In this video, walk through the chapter challenge step-by-step.
- [Instructor] All right, let's dive right in. For task number one I'm going to create a type alias called Attack and I'm going to name tuple values, so name of type String and damage of type Int. And for task number two I'm going to create a type alias called ItemClosure and for a parameter it's going to have a dictionary of type String for keys and Integer for values and it's going to return Void.
Now for task number three I'm going to declare a new function called attackEnemy, this is going to take in a damage parameter of type Int and it's not going to return anything. Here I'm just going to print Enemy hit for damage with a new line break. And for number four I'm going to create an overloaded version of attackEnemy, so func attackEnemy.
This time it's going to take in an attack parameter of type attack and it's going to return a Boolean value. So here I'm just going to print out you attacked with, I'm going to use our new attack type, so attack.name, give it a new line. Enemy hit for attack.damage and then a new line once again.
On here, you should have a lowercase O. Now I can't forget to return a Boolean so here I'm going to return false and that should clear up the error. All right, so far so good. For task number five I'm just going to use the overloaded methods. So attackEnemy for damage, I'd say for 23. Now for the overloaded method I'm going to create a new variable called enemyWasDefeated to capture the Boolean return and set this equal to attackEnemy that takes in a type attack.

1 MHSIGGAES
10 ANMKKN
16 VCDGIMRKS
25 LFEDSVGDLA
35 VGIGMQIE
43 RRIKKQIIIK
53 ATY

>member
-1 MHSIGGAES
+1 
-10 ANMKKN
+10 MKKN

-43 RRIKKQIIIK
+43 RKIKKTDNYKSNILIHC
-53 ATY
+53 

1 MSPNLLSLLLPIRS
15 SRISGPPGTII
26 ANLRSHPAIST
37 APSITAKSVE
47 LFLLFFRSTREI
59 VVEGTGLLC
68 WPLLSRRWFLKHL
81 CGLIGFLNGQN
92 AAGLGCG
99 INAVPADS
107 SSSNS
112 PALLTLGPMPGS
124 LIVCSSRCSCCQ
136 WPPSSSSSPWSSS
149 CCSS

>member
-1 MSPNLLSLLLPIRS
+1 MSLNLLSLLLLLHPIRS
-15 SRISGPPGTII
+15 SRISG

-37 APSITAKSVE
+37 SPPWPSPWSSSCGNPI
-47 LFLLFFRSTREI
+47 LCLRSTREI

Here I'm going to call this Power Slam and it's going to be 88 damage. Let's take a look at our debug log just to make sure we're doin' everything right. Yep, enemy hit for 23 damage. You attacked with Power Slam, enemy hit for 88. All right, so let's use our type alias closure here then declare a new function, and I'm going to check what this needs to be named. fetchShopItems.
It's going to take in a closure and this is going to be of type ItemClosure and we're not going to return anything for this one. I'm going to have a local variable here called shopItems and this is going to be a dictionary and I'm going to fill this out real quick. Let's see. Mage Robes for 34 gold, Rangers Tunic for 13 and Warriors Belt, why not, for five.
I'm going to use my closure parameter and feed it shopItems. Perfect. All right now let's call fetchShopItems and I'm going to call the dictionary we're going to get itemsDictionary. And in our body of code I'm just going to iterate over the dictionary. So we already know how to do this. For item and value in itemsDictionary we're going to print out item worth value.
And there we go. Debug log shows rangers tunic is worth 13, mages robe is worth 34, and warriors belt is worth a whopping five gold.
- Starting new playgrounds and projects
- Variables and constants
- Writing single and multiline comments
- Core string methods
- Working with numbers
- Working with collections
- Creating arrays
- Working with sets
- Application control flow
- Writing functions
- Basic Swift classes and structs